Italian Cashmere, Journalistic Skepticism, and Challenging Experiences
To Be And To Last #44
This week we explore the business philosophy behind a billionaire “cashmere king”, the value of not getting what we want, and the most human struggle of understanding cause and effect.
🧥 The “king of cashmere’s” philosophy of work
“In 1220, Genghis Khan was boasting that in two days, he could do what the Roman army would do in 10 days. He was boasting about his speed. Man’s feeling has not changed, but the pace has changed.
Those who come to me and say, “You know, I work 15 hours a day,” I say, “I am not interested.” I am interested in the quality of working hours, not the quantity. The brain of the human being. Do you think that during the first five hours of the day you are the same as you are in the last five hours? No way. You’re tired, and if you’re tired, you stop listening, and the decisions you make are risky.”
— Brunello Cucinelli, in conversation with Om Malik
From philosophy to meaningful work, this far-ranging conversation might be exactly what the doctor ordered. Evoking traces of Basecamp’s DHH and Jason Fried, Brunello Cucinelli shares the insights he’s learned in building a billion dollar cashmere fortune.
My biggest takeaway? Manage energy, not time. And treat everyone with respect.
🧳 When you didn’t get what you wanted…
“Experience is what you get when you didn't get what you wanted. And experience is often the most valuable thing you have to offer.”
🌧️ Do wet streets cause rain?
“Briefly stated, the Gell-Mann Amnesia effect is as follows. You open the newspaper to an article on some subject you know well. In Murray's case, physics. In mine, show business. You read the article and see the journalist has absolutely no understanding of either the facts or the issues. Often, the article is so wrong it actually presents the story backward—reversing cause and effect. I call these the "wet streets cause rain" stories. Paper's full of them.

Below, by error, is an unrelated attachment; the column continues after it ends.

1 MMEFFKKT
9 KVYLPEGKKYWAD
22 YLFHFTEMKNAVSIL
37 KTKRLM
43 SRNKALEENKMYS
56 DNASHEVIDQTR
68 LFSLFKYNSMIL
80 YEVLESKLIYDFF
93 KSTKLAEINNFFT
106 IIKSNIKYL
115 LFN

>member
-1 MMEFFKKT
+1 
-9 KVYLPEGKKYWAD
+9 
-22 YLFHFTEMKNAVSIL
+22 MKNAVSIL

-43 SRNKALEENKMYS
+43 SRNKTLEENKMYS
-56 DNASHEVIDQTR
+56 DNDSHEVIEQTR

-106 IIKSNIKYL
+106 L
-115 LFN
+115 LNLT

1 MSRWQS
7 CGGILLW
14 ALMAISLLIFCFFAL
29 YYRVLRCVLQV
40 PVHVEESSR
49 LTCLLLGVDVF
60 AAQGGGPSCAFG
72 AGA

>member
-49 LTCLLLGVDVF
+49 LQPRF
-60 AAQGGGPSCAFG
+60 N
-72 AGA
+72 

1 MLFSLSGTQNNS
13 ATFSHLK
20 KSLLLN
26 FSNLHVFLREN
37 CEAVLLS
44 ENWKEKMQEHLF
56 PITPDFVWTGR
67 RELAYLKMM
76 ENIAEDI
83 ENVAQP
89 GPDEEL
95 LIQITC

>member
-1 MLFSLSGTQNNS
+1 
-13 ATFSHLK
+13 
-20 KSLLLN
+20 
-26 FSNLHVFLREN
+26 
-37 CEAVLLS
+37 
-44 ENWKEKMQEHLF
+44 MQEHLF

In any case, you read with exasperation or amusement the multiple errors in a story, and then turn the page to national or international affairs, and read as if the rest of the newspaper was somehow more accurate about Palestine than the baloney you just read. You turn the page, and forget what you know.”
As humans, we have an intense drive to build a mental model of the world around us. Trouble is, we care SO MUCH about building this mental model that we’re often willing to accept the first theory that offers a feeling of certainty, rather than face the discomfort of remaining skeptical and uncertain.
Is this an innate human trait? Or is it a learned helplessness trained by schools and workplaces that penalize uncertainty?
In any case, I’ve found the Gell-Mann Amnesia effect to be a good personal reminder: just as news/social media is often wrong about things I do understand, I should expect equal amounts of inaccuracy in things I don’t understand. Stay skeptical; stay curious.
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